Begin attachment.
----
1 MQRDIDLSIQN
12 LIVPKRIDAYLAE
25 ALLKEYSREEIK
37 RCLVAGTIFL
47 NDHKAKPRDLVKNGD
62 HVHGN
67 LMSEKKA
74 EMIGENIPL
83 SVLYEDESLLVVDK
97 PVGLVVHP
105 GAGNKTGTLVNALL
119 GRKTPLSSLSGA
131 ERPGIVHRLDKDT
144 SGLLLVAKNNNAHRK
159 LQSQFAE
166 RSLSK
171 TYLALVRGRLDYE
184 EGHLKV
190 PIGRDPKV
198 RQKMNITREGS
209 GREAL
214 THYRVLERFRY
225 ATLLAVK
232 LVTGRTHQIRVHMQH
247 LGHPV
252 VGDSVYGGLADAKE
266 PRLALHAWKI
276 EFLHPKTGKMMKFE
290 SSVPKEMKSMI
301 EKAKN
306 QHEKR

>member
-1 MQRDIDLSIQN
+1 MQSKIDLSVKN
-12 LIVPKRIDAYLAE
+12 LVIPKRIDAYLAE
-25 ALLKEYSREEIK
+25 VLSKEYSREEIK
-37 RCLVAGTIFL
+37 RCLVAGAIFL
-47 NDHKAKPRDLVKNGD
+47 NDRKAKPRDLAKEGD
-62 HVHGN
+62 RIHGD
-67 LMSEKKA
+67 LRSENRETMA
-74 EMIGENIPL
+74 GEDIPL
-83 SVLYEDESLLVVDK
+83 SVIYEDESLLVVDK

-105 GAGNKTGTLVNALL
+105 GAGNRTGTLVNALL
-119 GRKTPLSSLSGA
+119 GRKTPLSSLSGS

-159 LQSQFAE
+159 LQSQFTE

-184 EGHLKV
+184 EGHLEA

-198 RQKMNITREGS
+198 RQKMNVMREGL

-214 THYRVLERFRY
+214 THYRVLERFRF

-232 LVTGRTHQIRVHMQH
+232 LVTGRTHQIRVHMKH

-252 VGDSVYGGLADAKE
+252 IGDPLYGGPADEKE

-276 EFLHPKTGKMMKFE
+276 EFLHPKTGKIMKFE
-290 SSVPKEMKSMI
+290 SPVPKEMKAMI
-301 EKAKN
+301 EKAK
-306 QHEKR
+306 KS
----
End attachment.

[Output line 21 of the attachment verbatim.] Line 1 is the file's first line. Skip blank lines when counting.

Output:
209 GREAL